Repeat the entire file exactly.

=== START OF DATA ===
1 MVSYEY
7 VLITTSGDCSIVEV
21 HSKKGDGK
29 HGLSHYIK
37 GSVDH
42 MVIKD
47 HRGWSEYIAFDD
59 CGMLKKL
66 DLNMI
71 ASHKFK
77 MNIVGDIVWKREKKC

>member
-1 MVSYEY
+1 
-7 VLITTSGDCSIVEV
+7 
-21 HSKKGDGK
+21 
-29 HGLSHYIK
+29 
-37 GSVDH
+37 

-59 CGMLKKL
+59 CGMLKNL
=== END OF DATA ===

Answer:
1 MVSYEY
7 VLITTSGDCSIVEV
21 HSKKGDGK
29 HGLSHYIK
37 GSVDH
42 MVIKD
47 HRGWSEYIAFDD
59 CGMLKKL
66 DLNMI
71 ASHKFK
77 MNIVGDIVWKREKKC

>member
-1 MVSYEY
+1 
-7 VLITTSGDCSIVEV
+7 
-21 HSKKGDGK
+21 
-29 HGLSHYIK
+29 
-37 GSVDH
+37 

-59 CGMLKKL
+59 CGMLKNL